Because of a recent executive order by the U.S. Interior Department, it is inevitable that electric bikes will be allowed on Bureau of Land Management trails where regular bicycles are authorized.
But e-bike enthusiasts should wait before taking a spin on nonmotorized trails until the order is implemented.
“We are asking the public to be patient while we wait for guidance from the national office on how to implement the order,” said Eric Coulter, BLM public affairs specialist.
While Secretary Order 3376, issued on Aug. 29, states, “E-bikes shall be allowed where other types of bicycles are allowed” it also directs the BLM director to “develop a proposed rule” that adjusts BLM policy so it is consistent with the order.
Technically, the change must go through the rule process before e-bikes can legitimately hit the nonmotorized trails, BLM officials say.
Public comment will be sought on the change, according to the order.
“There is a federal regulation process that you go through, and that takes time,” said Connie Clementson, manager for the BLM Tres Rios District.
The order for expanded e-bike access has been added to a transportation and access plan currently under review for local BLM trails, she said.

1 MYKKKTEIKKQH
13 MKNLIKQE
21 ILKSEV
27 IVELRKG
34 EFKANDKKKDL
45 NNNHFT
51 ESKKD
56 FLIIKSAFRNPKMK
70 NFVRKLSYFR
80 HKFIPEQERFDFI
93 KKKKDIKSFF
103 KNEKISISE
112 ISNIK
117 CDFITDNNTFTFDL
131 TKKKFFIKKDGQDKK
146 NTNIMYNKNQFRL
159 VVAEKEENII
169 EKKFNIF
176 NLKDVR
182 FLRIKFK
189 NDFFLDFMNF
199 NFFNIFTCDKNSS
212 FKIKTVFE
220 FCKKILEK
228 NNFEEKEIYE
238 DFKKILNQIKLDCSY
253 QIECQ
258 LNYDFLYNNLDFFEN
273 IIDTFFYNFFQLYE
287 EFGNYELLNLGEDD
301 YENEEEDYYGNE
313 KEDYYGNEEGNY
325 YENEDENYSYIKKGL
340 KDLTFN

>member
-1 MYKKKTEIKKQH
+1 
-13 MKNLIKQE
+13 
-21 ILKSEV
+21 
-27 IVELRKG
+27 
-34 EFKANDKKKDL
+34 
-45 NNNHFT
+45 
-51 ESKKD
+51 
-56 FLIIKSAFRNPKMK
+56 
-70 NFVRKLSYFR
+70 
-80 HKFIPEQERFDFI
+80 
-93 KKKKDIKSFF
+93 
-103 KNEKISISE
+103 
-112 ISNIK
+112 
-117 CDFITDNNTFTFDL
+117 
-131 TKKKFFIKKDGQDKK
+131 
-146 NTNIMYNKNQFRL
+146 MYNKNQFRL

The BLM has classified e-bikes as motorized since 2015 and banned them form nonmotorized trails. But the Interior Secretary Order directs the agency to “expressly exempt all e-bikes” from the definition of a off-road motorized vehicle. It also directs the BLM to add a definition for e-bikes consistent with U.S. Code 2085.
The code describes e-bikes as a low-speed electric bicycle with two or three wheels, fully operable pedals and an electric motor of less than 750 watts (1 horsepower). Its maximum speed on a paved level surface, when powered solely by the motor and ridden by an operator who weighs 170 pounds, is less than 20 mph.
There are many uncertainties on how to implement the order that need to be addressed, officials said.
Whether local BLM districts will have some discretion on how to implement e-bike use on specific local trails is not known. For example, could a specific trail be limited to a certain class of e-bikes.
And there is the issue of BLM bike trails that are accessed by city trails that do not allow e-bikes, such as at Animas City Mountain in Durango. Another issue is that the added definition of an e-bike in BLM policy includes three-wheeled bicycles, but the trails are designed for single-track, two-wheeled bicycles.
National level officials in the Department of Interior were supposed to “provide appropriate public guidance regarding the use of e-bikes on public lands” within 30 days of the Aug. 29 order.